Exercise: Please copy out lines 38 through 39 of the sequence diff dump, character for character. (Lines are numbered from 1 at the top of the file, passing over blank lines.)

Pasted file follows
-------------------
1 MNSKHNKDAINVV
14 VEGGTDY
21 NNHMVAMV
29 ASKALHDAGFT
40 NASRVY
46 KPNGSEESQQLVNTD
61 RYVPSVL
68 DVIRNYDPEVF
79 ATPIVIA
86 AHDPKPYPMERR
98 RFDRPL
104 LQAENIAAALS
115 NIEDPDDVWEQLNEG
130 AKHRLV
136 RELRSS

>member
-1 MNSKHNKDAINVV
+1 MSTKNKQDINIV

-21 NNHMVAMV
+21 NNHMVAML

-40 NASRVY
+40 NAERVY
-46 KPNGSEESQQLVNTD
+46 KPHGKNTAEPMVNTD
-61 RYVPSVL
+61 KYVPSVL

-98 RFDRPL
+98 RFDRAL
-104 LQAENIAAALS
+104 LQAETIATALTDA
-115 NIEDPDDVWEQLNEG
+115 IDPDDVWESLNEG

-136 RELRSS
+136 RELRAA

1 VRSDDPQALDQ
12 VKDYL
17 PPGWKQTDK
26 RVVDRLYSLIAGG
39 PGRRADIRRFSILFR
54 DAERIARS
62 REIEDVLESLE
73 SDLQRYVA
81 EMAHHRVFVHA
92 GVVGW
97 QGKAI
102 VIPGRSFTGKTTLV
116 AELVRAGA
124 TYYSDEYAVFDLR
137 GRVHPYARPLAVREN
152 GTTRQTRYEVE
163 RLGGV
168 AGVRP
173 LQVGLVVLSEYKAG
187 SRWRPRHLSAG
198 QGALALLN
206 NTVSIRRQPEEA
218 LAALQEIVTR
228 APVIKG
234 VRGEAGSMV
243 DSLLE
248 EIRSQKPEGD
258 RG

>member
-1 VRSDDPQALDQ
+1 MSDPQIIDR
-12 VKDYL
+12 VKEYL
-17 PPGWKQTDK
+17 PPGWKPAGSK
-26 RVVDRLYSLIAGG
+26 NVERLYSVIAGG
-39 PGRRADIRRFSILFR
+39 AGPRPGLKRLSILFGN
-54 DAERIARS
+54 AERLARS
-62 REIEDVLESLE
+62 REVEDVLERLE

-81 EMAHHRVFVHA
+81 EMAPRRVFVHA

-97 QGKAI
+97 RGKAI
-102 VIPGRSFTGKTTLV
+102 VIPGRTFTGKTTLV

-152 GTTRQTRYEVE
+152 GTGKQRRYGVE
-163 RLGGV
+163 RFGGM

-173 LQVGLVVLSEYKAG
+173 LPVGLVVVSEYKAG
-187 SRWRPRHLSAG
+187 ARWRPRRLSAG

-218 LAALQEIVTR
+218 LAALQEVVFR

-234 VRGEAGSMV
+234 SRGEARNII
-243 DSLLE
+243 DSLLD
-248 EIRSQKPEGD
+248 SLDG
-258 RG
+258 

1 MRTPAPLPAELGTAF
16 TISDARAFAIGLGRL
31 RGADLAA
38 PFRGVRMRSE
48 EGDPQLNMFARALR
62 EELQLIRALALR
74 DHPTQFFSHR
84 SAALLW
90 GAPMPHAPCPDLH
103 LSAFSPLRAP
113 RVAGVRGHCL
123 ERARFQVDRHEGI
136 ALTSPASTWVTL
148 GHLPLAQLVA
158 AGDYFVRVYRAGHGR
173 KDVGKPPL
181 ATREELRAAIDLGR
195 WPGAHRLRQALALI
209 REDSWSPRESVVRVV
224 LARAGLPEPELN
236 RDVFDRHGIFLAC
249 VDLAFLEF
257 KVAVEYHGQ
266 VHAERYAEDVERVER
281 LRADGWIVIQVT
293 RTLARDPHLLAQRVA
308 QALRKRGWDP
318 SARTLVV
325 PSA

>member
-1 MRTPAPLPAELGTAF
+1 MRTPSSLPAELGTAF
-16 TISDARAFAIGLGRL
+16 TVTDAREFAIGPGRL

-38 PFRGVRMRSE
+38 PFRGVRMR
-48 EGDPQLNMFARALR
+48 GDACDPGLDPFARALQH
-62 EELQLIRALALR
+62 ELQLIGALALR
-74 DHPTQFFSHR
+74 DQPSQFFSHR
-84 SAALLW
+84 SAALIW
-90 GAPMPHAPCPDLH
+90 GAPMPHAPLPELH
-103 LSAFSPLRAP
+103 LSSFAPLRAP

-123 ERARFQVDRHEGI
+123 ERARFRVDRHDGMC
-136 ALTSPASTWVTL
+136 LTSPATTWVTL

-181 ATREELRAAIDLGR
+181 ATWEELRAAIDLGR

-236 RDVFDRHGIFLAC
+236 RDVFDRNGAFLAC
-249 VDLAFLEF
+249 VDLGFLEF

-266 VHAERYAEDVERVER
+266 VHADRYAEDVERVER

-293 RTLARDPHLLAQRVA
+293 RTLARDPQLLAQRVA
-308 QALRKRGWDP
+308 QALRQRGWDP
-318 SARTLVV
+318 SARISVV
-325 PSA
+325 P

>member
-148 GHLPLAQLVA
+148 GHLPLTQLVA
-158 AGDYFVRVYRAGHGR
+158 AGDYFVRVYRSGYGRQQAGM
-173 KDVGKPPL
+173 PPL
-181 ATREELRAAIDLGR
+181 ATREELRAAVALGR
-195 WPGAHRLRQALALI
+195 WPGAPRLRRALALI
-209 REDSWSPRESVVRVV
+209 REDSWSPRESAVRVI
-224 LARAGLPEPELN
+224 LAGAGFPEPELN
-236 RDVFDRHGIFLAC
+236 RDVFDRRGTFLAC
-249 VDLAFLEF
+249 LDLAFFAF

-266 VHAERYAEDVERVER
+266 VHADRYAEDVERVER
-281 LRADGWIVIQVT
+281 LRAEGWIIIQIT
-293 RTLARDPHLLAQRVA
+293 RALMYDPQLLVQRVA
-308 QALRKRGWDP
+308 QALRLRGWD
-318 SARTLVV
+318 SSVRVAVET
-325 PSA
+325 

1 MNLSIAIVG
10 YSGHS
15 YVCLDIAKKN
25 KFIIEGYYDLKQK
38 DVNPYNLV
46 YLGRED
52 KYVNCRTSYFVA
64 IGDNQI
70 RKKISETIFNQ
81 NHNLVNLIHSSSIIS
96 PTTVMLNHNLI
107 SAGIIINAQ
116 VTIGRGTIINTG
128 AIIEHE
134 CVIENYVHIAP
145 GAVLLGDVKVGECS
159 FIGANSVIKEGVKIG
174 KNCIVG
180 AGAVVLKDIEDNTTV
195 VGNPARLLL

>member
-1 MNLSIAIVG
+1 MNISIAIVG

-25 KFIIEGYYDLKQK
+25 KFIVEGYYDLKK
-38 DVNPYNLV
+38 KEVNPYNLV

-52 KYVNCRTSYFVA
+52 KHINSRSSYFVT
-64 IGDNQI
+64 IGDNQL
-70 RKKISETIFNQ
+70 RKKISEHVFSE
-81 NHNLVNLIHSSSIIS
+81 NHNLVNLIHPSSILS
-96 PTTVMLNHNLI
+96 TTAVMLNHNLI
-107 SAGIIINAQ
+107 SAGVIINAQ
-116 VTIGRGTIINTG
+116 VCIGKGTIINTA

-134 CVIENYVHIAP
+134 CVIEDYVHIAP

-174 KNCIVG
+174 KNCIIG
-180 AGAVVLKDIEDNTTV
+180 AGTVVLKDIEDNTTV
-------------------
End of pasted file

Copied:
26 RVVDRLYSLIAGG
39 PGRRADIRRFSILFR